And if you do get blown open, a blowing open experience tends to be incapacitating and overwhelming. And that’s the point. You’re not supposed to have a direct experience of that, right? Too many crazy psychedelic experiences make you too open. You believe everything, you need a good filter.

And that’s the definition of wisdom. And I think that George Soros example is brilliant. So like, for those of you that don’t know the George Soros anecdote, it was that he used to give all these really clever, retroactive reasons why he did things and then his son gave an interview I think to the Irish Times where he was like “Oh no, it’s just his back hurts when his portfolio positioned wrong.”

I thought about that for a long time. And my interpretation of it, whether right or wrong is that, we lay down a whole bunch of information from pattern recognition and he laid down a whole bunch of information from seeing an enormous number of different trading scenarios play out. But those recognition patterns run in the background. Because if they’re running in the foreground, you’re not going to get anything done. You’re going to be using your 60-bit consciousness to act in the world. But when something trips that, because it’s not running in your intellect, it’s running in your unconscious, you’re going to feel it as a sensation first.

And that’s the point. You need to be in tune enough and embodied enough that when you feel that, you don’t just feel it and discount it, you feel it and know what it means. So you are serving the correct emotions, you’re serving the correct physical sensations to your consciousness. And then you are able to interpret them and act on them in the correct way. That is a well-calibrated filter. It’s not about feeling everything all the time, because then you’re just going to be mush.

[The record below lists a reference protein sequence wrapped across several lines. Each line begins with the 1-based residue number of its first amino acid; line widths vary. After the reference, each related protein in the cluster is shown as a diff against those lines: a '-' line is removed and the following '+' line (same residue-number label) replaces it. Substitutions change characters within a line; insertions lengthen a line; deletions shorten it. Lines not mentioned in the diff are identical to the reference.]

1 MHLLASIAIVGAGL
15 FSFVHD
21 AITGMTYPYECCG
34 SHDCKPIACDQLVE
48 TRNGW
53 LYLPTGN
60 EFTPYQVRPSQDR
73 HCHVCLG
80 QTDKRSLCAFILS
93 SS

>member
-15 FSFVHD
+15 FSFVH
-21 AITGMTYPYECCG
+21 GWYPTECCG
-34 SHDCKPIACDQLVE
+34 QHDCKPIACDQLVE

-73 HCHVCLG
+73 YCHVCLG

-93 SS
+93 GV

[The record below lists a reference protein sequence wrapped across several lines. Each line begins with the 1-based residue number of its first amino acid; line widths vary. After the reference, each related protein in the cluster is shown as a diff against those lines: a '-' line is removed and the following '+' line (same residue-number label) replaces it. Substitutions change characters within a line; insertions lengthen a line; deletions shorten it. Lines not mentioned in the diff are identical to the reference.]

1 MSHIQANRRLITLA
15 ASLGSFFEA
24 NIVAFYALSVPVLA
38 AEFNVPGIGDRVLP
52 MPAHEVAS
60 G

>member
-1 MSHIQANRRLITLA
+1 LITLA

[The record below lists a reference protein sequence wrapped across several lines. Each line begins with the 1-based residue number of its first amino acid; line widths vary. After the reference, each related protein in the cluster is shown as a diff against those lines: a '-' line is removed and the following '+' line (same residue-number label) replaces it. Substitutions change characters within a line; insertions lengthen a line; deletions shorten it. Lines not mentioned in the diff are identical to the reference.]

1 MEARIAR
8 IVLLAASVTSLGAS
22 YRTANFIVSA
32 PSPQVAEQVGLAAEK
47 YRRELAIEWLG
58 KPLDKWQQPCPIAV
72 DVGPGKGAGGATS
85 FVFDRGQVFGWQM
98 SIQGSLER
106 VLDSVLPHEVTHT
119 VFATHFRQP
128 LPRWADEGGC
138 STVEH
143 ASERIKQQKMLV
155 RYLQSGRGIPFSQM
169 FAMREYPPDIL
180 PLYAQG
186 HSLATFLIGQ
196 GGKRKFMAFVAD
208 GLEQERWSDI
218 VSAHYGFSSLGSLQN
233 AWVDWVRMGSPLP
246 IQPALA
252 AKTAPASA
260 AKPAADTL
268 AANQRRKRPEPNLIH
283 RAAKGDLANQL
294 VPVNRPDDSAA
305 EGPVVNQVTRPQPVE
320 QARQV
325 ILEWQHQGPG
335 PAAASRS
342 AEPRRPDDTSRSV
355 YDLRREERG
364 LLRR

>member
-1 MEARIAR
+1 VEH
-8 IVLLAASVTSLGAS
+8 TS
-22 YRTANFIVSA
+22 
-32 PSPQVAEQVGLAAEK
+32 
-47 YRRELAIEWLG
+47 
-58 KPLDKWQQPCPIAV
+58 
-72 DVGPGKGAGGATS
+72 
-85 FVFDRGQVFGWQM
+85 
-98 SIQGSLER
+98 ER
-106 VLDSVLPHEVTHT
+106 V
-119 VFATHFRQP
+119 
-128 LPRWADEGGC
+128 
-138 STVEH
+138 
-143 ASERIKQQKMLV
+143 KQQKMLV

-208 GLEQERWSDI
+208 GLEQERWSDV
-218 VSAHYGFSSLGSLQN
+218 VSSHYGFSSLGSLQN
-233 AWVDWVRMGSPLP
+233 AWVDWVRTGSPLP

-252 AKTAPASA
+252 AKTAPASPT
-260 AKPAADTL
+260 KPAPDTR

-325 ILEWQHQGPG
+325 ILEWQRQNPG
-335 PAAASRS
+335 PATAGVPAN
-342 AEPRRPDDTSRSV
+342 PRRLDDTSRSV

Notes From C.Thi Nguyen Interview About Games and Society

Link: https://www.preposterousuniverse.com/podcast/2021/10/18/169-c-thi-nguyen-on-games-art-values-and-agency/

C. Thi Nguyen received his Ph.D. in philosophy from the University of California, Los Angeles. He is currently associate professor of Philosophy at the University of Utah. He has written public philosophy for venues such as Aeon and The New York Times, and is an editor of the aesthetics blog Aesthetics for Birds. He was the recipient of the 2020 Article Prize from the American Philosophical Association. His recent book is Games: Agency as Art.

I only excerpted topics of particular interest to me so you should listen to the podcast for a fuller understanding. Anything bold is my emphasis.


Intro by host Sean Carroll

One of the good things about the artificiality of games, you know when you’ve won or lost, unlike life. But…that clarity of knowing when you’ve won or lost is very seductive outside the context of a formal game. It’s very seductive in life.

Thi has developed this understanding to study things like echo chambers and cult leaders. A cult is in many ways like an echo chamber. In both cases, it’s not just a filter bubble where you prevent information you don’t want from getting in, but it’s like a strategy for preemptively undermining claims from outsiders that the cult leader or the echo chamber doesn’t want you to believe in, right? You give people ways to discount outside information.